Conceptualizing Labor in the Middle Ages
By Michael Uebel and Kellie Robertson
The Middle Ages at Work, edited by Michael Uebel and Kellie Robertson (Palgrave, 2004)
Introduction: From the mid-fourteenth to the end o f the fifteenth century, work arguably shaped social identity to a much greater extent than in either earlier or later times. We know that labor ordinances issued in the wake of the 1348 Black Plague not only restricted wages but also demanded the textual encoding of identity in the form of letters patent issued for migrating laborers among villages.
Sumptuary laws determined how a person could dress and what could be eaten depending on what the person did. Estates satire criticized all classes of society for failing to fulfill their professional duties, and hence their obligations to the rest of society. The equation of what you did with who you were was an almost inviolate one (unless, of course, you were a woman; in which case, who you were was likely to be dependent on what your husband did).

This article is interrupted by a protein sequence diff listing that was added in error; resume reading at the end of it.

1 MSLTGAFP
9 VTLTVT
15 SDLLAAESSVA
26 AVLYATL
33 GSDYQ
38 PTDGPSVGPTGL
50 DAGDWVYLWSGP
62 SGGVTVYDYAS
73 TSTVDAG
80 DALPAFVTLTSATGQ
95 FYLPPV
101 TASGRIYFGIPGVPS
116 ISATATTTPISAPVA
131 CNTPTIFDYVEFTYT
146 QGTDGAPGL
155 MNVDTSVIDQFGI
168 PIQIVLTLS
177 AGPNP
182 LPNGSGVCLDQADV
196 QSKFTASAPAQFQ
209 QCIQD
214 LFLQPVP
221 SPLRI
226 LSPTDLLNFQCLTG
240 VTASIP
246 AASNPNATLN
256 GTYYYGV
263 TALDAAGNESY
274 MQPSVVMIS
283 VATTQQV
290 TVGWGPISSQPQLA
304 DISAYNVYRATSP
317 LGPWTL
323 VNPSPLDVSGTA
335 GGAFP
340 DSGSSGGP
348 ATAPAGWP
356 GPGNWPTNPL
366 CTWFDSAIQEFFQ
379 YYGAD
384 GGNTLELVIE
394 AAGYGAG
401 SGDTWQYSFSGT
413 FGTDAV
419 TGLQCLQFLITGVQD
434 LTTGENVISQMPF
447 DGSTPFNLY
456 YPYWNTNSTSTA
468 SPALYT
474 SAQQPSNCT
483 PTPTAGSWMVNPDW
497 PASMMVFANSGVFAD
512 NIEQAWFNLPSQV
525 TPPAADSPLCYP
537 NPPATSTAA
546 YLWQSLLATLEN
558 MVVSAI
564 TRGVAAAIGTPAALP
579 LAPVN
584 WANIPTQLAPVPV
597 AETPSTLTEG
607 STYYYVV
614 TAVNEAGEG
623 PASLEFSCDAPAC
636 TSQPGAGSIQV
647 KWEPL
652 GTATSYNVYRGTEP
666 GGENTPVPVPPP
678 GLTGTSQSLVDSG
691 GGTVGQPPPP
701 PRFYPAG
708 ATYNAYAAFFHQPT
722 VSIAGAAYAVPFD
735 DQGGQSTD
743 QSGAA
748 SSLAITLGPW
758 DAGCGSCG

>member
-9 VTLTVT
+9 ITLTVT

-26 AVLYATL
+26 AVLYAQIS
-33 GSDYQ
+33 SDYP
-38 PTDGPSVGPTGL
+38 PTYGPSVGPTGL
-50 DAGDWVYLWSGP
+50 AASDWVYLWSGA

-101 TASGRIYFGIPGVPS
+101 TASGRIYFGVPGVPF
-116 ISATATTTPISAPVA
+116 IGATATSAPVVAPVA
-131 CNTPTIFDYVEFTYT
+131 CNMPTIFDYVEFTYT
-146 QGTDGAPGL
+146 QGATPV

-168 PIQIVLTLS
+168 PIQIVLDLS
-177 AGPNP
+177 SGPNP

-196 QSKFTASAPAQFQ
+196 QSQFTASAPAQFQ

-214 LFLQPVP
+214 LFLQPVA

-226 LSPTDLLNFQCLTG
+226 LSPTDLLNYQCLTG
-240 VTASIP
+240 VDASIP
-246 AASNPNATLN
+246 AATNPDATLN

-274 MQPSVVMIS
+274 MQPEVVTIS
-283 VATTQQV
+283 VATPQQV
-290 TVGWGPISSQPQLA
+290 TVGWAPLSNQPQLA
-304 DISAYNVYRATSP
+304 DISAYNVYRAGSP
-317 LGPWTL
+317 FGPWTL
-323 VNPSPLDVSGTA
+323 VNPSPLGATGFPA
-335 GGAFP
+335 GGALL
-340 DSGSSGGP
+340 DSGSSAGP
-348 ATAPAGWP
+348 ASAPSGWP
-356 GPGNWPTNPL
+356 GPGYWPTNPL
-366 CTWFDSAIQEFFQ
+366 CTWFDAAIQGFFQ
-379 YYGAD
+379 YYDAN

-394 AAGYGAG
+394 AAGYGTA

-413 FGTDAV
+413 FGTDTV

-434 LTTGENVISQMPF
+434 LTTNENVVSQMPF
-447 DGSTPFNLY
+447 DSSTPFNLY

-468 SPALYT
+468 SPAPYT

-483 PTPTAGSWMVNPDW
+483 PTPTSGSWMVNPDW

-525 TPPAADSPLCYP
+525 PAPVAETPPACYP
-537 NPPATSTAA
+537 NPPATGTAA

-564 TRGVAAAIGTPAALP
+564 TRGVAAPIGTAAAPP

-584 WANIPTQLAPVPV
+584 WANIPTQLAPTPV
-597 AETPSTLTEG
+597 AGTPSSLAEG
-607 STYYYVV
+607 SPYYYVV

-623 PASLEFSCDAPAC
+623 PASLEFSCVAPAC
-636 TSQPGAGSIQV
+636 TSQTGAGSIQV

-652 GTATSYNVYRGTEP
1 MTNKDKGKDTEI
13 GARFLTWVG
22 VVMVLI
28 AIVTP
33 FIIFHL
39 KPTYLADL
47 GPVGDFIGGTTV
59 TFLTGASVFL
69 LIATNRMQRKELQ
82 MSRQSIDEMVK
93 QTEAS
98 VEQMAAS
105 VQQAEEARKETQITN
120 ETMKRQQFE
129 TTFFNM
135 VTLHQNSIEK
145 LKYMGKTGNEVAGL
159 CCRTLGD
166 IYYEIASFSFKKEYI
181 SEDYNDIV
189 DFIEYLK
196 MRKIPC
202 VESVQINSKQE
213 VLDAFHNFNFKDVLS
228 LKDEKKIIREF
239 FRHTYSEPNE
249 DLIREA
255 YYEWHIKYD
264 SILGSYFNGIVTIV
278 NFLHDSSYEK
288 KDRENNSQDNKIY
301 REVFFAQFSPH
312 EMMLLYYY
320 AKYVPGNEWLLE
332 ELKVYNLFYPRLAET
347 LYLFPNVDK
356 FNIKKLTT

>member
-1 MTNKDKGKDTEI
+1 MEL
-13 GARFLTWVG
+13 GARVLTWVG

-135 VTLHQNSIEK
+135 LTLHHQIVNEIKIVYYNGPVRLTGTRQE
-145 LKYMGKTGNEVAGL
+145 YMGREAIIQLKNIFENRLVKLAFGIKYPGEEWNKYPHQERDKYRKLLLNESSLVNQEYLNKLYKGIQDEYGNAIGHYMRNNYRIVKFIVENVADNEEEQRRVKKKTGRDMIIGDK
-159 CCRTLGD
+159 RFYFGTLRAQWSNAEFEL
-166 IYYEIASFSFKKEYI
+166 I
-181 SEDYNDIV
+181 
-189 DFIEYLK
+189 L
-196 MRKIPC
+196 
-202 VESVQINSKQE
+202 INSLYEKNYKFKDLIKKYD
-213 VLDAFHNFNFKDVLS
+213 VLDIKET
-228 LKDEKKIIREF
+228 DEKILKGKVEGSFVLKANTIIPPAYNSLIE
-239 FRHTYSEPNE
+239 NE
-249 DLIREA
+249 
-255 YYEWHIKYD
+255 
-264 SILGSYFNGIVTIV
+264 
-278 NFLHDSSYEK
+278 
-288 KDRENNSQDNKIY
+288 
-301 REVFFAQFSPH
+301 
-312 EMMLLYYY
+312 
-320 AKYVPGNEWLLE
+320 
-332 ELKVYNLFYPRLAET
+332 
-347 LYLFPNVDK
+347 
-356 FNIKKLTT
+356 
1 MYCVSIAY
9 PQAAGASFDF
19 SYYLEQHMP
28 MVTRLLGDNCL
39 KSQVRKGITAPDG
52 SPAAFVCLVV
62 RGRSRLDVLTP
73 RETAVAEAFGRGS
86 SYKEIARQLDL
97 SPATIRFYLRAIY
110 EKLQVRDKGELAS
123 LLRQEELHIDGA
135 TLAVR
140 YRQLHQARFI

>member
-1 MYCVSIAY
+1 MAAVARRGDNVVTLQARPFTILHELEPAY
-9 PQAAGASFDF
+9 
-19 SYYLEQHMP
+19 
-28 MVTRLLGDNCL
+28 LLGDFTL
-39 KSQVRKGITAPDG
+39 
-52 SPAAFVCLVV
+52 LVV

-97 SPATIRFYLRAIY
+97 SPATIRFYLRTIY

Assuming labor was one of the determinant factors of social identity in late medieval Europe, this volume thinks about the multiple historical forms such identities take when they are framed in terms of the processes and materialities of labor. The essays collected here are predicated upon not only an antiphonal movement between literary and historical documents but a similar meta-historical movement between nineteenth- and twentieth century social theory and the Middle Ages.